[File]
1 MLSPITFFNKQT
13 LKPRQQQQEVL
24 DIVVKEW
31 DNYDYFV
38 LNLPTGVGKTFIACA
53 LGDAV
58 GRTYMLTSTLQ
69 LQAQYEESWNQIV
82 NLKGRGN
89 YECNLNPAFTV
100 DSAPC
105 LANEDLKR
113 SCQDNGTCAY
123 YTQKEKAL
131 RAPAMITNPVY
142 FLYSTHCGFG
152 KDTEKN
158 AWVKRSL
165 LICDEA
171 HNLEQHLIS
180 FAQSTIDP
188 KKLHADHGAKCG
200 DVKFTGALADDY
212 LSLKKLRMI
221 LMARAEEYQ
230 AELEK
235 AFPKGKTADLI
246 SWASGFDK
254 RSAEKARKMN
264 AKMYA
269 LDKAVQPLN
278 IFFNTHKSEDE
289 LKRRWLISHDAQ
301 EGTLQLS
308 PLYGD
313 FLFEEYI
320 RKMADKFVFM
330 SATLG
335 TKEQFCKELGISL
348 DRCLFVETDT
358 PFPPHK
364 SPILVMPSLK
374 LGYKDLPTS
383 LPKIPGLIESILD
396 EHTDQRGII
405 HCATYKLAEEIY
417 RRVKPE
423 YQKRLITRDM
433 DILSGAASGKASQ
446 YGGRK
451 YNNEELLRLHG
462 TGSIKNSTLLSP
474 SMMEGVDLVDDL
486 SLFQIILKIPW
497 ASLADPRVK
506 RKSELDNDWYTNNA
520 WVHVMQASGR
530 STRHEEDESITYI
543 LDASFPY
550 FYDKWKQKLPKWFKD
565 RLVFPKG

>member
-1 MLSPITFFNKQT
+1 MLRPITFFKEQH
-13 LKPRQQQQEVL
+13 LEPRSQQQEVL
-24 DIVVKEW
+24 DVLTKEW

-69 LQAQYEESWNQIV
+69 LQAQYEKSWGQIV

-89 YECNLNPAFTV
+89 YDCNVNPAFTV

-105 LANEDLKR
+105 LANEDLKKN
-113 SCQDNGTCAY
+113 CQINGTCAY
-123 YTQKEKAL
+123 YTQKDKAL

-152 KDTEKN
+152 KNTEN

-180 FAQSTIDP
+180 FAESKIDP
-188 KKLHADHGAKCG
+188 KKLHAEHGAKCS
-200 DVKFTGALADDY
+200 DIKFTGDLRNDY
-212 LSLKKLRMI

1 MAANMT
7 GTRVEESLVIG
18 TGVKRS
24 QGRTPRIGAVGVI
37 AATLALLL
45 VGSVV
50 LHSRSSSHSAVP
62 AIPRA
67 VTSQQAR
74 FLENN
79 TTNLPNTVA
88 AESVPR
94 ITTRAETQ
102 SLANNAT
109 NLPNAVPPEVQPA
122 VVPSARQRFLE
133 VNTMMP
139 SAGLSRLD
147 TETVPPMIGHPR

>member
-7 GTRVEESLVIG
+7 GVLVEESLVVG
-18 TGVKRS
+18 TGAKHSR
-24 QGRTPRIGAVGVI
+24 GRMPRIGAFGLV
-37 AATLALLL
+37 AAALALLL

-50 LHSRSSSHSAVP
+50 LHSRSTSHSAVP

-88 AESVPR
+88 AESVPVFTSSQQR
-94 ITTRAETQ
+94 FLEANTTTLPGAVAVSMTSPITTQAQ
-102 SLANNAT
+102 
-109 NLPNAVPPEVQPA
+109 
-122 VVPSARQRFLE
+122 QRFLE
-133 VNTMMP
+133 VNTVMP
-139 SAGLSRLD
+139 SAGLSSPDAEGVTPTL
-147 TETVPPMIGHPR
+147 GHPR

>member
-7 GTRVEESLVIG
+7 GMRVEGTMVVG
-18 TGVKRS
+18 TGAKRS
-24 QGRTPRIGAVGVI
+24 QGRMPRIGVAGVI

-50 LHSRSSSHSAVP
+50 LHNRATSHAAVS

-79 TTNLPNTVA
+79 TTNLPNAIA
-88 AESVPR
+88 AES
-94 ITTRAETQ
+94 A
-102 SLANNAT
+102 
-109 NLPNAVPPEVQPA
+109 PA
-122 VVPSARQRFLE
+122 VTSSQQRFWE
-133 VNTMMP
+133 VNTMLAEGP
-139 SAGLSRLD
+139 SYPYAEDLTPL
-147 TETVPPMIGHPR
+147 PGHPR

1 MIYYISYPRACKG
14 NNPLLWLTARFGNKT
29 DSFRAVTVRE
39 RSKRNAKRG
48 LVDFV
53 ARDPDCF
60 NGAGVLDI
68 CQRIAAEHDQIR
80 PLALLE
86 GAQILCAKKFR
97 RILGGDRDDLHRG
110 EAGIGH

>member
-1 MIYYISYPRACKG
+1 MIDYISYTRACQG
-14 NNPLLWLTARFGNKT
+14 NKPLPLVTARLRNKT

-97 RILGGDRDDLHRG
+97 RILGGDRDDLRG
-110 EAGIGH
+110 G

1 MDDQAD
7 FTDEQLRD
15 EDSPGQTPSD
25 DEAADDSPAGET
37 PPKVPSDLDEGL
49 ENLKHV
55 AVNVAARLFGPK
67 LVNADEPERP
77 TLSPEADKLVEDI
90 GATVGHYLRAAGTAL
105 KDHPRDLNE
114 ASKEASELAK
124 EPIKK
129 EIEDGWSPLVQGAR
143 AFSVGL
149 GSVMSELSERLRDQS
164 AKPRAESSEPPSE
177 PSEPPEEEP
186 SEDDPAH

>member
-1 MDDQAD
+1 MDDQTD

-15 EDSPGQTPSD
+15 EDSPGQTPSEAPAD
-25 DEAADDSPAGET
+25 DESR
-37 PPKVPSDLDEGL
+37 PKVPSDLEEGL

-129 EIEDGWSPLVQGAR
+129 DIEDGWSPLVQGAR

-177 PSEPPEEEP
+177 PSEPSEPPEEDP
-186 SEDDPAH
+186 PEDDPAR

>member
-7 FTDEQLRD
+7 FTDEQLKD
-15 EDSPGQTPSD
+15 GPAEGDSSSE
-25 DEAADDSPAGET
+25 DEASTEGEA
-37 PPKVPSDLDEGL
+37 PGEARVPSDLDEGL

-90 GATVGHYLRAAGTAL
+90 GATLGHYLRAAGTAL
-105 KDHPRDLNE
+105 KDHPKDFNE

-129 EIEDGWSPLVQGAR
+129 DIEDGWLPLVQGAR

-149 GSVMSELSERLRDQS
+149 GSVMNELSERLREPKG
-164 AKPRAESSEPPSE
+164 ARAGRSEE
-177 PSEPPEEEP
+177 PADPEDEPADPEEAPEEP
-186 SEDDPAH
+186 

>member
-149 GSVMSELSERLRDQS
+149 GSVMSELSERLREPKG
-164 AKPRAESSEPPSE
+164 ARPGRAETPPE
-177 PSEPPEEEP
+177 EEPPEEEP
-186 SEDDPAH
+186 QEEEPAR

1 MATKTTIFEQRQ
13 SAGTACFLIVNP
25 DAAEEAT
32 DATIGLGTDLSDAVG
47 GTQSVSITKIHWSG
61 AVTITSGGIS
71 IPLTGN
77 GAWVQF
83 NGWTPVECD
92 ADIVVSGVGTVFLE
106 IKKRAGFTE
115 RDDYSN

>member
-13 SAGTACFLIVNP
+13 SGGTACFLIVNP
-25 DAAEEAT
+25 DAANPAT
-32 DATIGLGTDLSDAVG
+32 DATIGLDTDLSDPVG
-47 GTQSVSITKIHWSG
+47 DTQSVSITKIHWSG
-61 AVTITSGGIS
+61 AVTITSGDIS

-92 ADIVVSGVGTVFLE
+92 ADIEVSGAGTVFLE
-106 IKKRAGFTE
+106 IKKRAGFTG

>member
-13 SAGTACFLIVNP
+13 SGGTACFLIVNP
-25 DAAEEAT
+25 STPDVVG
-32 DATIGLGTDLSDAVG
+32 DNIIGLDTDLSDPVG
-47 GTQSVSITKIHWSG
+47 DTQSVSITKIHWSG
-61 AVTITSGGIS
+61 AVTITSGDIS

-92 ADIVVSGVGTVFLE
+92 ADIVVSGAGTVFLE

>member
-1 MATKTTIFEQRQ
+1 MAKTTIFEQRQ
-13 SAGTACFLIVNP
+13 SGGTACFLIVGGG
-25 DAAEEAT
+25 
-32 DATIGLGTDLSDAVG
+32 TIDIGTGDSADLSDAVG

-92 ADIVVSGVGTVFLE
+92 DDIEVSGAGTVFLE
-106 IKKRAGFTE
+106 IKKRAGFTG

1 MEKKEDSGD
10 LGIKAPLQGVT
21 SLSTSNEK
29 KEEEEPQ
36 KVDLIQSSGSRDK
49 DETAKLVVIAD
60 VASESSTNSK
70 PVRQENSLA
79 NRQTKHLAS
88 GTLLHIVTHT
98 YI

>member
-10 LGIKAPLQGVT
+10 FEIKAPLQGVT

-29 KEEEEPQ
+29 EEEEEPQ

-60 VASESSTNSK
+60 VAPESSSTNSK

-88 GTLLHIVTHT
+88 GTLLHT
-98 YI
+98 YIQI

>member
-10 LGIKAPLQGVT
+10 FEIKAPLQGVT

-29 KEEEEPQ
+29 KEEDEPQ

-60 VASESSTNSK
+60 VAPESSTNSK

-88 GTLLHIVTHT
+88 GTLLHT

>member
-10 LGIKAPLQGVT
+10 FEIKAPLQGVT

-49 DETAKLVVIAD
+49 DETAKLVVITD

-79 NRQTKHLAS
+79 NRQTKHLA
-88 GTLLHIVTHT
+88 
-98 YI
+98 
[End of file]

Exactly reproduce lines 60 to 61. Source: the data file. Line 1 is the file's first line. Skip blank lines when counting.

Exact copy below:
550 FYDKWKQKLPKWFKD
565 RLVFPKG